On February 15th, 2008, Intelligent Design, the second solo exhibition of work by Alex Dodge will open at Klaus von Nichtssagend Gallery. The show will include new paintings, a sculptural installation, and works on paper.
Dodge’s work continues to consistently combine superior technical expertise and experimentation with a deeply thoughtful description of human experience. In his floor sculpture, Study for Intelligent Design, cast silicone body parts derived from the artist’s own body are presented as discarded android appendages, including a face, hands, and ear, that incorporate synthetic colorless hair and technological fragments for sub-dermal viscera. The innards revealed by the torn away silicone flesh are comprised of a range of mechanical and electronic parts that span technologies of the past 50 years; including typewriter parts, both old and current computer components, wires, and fiber optic filament. The violence of this installation is emphasized in the nonchalant way in which the body is incorporated with other strewn debris, such as shredded paper documents and computer disks, originating from a torn open garbage bag.
Two of the paintings in the show are inspired by the Playstation video game developed by Namco called “Katamari Damacy” in which the player has to roll up balls of objects in increasingly larger scales. The types of objects collected increase and change as the ball, or katamari, grows larger until whole land masses are consolidated into the sphere. This is thematically carried into the paintings but with decidedly pointed collections: one painting’s clustered constituents include giant symbols of industrialized societies, from giant oil tankers to skyscrapers and offshore oil platforms, while another painting presents a katamari made up entirely of human bones.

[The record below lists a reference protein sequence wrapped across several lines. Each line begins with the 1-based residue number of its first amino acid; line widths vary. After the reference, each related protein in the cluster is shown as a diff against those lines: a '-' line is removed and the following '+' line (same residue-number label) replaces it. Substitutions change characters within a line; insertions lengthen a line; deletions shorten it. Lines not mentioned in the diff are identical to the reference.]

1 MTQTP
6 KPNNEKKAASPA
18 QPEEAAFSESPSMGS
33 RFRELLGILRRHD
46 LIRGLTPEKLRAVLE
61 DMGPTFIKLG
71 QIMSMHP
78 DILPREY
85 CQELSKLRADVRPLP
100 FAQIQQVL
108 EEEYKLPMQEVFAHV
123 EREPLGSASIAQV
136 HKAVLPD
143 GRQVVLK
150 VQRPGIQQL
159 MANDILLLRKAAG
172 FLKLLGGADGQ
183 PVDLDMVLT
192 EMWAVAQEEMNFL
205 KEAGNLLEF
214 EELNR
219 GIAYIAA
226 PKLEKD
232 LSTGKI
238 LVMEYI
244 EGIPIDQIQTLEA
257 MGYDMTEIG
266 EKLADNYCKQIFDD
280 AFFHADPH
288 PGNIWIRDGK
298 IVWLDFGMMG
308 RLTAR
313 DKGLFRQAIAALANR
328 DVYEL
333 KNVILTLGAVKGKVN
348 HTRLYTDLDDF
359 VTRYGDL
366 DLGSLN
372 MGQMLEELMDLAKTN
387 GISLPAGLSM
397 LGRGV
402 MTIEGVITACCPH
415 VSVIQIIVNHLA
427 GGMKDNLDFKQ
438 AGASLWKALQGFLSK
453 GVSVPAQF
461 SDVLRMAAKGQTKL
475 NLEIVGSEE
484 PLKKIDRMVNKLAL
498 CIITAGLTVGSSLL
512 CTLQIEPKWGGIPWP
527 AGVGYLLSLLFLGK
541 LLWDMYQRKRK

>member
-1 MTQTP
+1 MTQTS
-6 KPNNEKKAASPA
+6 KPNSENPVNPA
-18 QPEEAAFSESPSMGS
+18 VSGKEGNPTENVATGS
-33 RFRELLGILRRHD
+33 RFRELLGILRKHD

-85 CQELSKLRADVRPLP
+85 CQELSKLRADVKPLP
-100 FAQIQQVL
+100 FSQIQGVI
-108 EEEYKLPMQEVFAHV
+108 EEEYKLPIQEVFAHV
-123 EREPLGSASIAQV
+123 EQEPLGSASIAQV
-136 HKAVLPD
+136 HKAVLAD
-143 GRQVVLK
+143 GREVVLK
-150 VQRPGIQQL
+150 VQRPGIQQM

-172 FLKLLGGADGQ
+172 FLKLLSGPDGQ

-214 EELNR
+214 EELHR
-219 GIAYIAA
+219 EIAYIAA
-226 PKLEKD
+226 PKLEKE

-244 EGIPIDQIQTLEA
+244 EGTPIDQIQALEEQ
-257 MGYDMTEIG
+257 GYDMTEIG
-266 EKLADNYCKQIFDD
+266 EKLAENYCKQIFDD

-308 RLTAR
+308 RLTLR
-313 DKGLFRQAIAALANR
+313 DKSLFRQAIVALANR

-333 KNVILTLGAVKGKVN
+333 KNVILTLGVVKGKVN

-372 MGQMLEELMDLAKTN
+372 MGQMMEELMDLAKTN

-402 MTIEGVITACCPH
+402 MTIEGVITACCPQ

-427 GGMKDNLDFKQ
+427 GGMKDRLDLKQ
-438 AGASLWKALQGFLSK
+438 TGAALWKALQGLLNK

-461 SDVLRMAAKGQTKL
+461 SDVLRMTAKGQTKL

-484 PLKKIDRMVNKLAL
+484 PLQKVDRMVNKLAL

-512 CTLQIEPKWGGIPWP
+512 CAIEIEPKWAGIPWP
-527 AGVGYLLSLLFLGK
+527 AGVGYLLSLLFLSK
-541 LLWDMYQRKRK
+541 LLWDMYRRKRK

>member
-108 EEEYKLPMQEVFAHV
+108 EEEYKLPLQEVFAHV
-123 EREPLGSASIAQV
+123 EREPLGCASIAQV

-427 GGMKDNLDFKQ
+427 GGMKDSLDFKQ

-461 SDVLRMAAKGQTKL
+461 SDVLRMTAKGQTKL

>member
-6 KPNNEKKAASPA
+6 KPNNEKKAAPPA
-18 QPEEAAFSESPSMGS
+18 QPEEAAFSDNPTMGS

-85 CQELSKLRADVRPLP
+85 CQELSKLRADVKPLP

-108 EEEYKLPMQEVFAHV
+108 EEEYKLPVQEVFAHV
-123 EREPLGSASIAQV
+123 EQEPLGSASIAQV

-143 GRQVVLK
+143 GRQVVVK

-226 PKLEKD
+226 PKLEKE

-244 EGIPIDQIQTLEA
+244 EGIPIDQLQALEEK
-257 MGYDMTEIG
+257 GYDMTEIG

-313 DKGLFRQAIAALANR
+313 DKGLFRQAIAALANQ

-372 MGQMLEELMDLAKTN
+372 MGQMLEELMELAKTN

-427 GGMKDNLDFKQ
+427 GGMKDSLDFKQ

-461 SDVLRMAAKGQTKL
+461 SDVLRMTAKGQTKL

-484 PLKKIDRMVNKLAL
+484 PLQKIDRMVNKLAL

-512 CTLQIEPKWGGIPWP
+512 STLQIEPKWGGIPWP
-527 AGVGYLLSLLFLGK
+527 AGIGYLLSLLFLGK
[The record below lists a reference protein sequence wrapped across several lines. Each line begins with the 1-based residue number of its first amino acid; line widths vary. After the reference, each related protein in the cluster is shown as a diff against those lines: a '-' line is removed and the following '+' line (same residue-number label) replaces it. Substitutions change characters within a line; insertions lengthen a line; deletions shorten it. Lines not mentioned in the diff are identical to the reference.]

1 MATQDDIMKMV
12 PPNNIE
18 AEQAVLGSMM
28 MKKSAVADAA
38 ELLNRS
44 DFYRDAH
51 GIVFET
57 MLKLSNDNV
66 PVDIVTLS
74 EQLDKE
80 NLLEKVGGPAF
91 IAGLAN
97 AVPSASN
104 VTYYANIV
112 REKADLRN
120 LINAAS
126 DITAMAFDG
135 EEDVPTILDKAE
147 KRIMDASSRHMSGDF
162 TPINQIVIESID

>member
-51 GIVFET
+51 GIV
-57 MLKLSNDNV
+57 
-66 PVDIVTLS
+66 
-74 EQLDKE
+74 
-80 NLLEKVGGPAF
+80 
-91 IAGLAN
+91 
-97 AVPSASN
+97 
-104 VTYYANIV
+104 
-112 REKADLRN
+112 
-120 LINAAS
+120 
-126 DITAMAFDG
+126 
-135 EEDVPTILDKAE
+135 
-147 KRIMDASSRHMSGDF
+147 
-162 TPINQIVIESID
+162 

Far from simply being a grim depiction of the potential consequences of technological advancement, Dodge’s work implies that technology is something inseparable from the human condition and essential to its existence. This is evident in his own practice, combining traditional mediums and techniques like oil painting and sculpture with computer-aided drafting and materials whose origins range from obsolete technologies to the most current.
“We are moving from a civilization of the image to a civilization of optics. This leaves open the possibility of an ‘optical correction’ of the world -the reconstruction of perception according to the machine. The machines themselves have become opticians”. – Paul Virilio / Sylvère Lotringer (The Accident of Art)
Yet in Dodge’s view the machine is us and always has been. The reconstruction of perception is something that he sees as being uniquely human. The works in this exhibition have at their core the notion that reconstructing perception on a global level without being aware of it is the real danger; that believing that technology is actually something outside ourselves is a catastrophe with hugely destructive consequences.